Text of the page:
The present study showed that noninvasive dynamic indices of respiratory-induced variation derived from the plethysmographic signal assessed fluid responsiveness similar to pulse and systolic pressure variations derived from the arterial pressure signal in hypotensive, mechanically ventilated patients. Almost all patients with arterial or plethysmographic pulse variation above the threshold value were responders, whereas dynamic indices were not useful for predicting fluid responsiveness when they were below the threshold value. In these patients, when the cardiac output measurement was not available, nonresponders could be identified by the amount of dynamic indices decrease after intravascular volume expansion from baseline. However, the most accurate predictor of the nonresponders status was high baseline cardiac index.

Previous studies on fluid responsiveness predicted by dynamic indices used more than one assessment in the same patient (6) or presented a single observation for each patient (7,8,18). In clinical practice, intravascular volume expansion often has to be decided in a single patient many times during the intensive care unit stay. Moreover, the response to intravascular volume expansion can change because of concurrent variation of intravascular volume status, infusion rate of vasoactive and inotropic drugs, mechanical ventilation, and finally the disease course. In the present study, 10 measurements were collected in previously enrolled patients (median 2 days after the first measurement) and six responders changed into nonresponders. We tailored the sample size to have sufficient statistical power without multiple observations in each patient. However, we presented more detailed data, including more than one measurement from the same patient, to reproduce daily practice when fluid responsiveness had to be evaluated both in different patients and in the same patient on different occasions. The results were similar both with and without multiple observations.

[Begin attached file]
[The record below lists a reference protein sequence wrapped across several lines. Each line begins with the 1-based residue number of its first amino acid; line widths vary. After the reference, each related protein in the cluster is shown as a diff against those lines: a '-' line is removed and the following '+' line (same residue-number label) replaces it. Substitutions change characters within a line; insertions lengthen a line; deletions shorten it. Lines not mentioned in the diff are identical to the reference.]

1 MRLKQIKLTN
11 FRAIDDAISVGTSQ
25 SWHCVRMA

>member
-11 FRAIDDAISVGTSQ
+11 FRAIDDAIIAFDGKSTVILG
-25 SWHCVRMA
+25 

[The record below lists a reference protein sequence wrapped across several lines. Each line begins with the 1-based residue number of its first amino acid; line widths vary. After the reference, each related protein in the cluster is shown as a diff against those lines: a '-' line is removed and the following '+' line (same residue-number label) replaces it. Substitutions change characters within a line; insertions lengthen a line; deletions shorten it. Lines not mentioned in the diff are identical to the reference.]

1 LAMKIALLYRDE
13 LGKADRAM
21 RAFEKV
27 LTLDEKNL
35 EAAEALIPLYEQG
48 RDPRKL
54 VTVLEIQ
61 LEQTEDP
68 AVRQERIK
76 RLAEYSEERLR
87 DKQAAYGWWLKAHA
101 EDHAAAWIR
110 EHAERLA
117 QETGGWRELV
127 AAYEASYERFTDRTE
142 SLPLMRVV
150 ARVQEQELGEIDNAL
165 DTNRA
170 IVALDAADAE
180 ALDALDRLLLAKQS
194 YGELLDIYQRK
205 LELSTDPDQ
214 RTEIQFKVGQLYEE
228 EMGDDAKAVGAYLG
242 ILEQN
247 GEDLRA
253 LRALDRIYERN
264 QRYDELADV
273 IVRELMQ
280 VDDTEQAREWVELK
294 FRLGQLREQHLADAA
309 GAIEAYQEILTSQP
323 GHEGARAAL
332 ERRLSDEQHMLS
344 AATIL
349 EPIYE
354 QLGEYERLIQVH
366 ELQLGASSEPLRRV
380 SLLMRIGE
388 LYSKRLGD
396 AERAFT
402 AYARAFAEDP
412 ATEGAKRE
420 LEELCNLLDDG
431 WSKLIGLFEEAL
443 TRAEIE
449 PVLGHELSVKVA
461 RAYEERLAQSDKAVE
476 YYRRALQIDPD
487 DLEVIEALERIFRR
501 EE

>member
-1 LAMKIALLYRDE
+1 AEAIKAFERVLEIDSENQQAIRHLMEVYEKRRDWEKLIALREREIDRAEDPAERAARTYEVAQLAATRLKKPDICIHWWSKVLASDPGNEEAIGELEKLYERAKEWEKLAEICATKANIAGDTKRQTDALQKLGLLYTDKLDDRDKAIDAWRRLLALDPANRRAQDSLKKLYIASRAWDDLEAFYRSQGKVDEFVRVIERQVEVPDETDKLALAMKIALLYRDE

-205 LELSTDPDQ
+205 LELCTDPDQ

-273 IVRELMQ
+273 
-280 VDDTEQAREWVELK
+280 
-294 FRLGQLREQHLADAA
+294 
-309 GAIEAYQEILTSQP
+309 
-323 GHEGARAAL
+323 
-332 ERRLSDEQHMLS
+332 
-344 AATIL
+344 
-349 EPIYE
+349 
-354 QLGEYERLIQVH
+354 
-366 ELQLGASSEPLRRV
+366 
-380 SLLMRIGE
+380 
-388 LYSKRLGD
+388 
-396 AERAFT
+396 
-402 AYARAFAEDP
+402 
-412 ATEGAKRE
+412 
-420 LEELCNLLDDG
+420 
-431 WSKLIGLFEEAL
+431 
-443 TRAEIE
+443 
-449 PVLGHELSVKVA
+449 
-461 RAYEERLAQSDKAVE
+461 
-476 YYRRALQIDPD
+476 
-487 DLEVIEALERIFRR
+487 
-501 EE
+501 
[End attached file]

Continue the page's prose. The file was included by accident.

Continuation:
The plethysmographic waveform is generated by blood volume changes in both arterial and venous vessels (9,10). Its amplitude depends on intravascular pulse pressure as well as on distensibility of the vascular wall (9) and signal processing is complex (12). Despite the difference between plethysmography and arterial blood pressure monitoring, previous studies showed significant relationships between arterial and plethysmographic dynamic indices. A clinical trial compared arterial and photoplethysmographic ventilation-induced systolic blood pressure variations in 12 patients undergoing posterior spine fusion involving hemodilution. Systolic variation and δDown showed a significant correlation between arterial and plethysmographic calculations during hypovolemia, but not during intravascular volume replacement (13). Moreover, plethysmographic pulse variation accurately identified patients whose pulse pressure variation value suggested fluid responsiveness (11,12). Systolic blood pressure variation had significant relationship when calculated on arterial and plethysmographic waveforms, but plethysmographic variation was higher than arterial variation with a systematic increase of the difference over the range of measurement (12). Finally no relationship was found between arterial and plethysmographic δDown (12).